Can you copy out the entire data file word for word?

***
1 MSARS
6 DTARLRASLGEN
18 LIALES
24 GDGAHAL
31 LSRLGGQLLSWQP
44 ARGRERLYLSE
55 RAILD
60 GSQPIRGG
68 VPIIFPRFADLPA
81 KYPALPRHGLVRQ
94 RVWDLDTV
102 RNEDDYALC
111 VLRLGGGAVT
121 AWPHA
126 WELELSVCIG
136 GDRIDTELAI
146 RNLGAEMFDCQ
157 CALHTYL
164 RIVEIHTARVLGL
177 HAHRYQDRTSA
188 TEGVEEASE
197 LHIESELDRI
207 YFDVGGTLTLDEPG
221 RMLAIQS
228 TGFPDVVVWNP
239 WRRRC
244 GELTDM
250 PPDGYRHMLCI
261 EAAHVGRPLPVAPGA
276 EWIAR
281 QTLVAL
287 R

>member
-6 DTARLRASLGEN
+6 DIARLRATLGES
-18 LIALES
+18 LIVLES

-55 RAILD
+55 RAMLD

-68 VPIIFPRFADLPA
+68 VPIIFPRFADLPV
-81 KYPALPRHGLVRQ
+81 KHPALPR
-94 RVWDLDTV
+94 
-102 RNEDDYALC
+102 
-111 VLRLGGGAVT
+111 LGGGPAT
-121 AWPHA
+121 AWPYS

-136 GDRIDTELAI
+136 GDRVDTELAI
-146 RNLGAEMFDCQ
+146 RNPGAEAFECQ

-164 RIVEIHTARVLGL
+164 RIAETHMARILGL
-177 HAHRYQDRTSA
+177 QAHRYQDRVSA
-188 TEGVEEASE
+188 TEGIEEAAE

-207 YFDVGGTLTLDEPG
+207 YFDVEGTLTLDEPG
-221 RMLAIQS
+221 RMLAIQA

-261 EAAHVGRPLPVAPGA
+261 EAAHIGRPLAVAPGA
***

1 MSARS
6 DTARLRASLGEN
18 LIALES
24 GDGAHAL
31 LSRLGGQLLSWQP
44 ARGRERLYLSE
55 RAILD
60 GSQPIRGG
68 VPIIFPRFADLPA
81 KYPALPRHGLVRQ
94 RVWDLDTV
102 RNEDDYALC
111 VLRLGGGAVT
121 AWPHA
126 WELELSVCIG
136 GDRIDTELAI
146 RNLGAEMFDCQ
157 CALHTYL
164 RIVEIHTARVLGL
177 HAHRYQDRTSA
188 TEGVEEASE
197 LHIESELDRI
207 YFDVGGTLTLDEPG
221 RMLAIQS
228 TGFPDVVVWNP
239 WRRRC
244 GELTDM
250 PPDGYRHMLCI
261 EAAHVGRPLPVAPGA
276 EWIAR
281 QTLVAL
287 R

>member
-6 DTARLRASLGEN
+6 DIARLRATLGES
-18 LIALES
+18 LIVLES

-55 RAILD
+55 RAMLD

-68 VPIIFPRFADLPA
+68 VPIIFPRFADLPV
-81 KYPALPRHGLVRQ
+81 KHPALPR
-94 RVWDLDTV
+94 
-102 RNEDDYALC
+102 
-111 VLRLGGGAVT
+111 LGGGPAT
-121 AWPHA
+121 AWPYS

-136 GDRIDTELAI
+136 GDRVDTELAI
-146 RNLGAEMFDCQ
+146 RNPGAEAFECQ

-164 RIVEIHTARVLGL
+164 RIAETHMARILGL
-177 HAHRYQDRTSA
+177 QAHRYQDRVSA
-188 TEGVEEASE
+188 TEGIEEAAE

-207 YFDVGGTLTLDEPG
+207 YFDVEGTLTLDEPG
-221 RMLAIQS
+221 RMLAIQA

-261 EAAHVGRPLPVAPGA
+261 EAAHIGRPLAVAPGA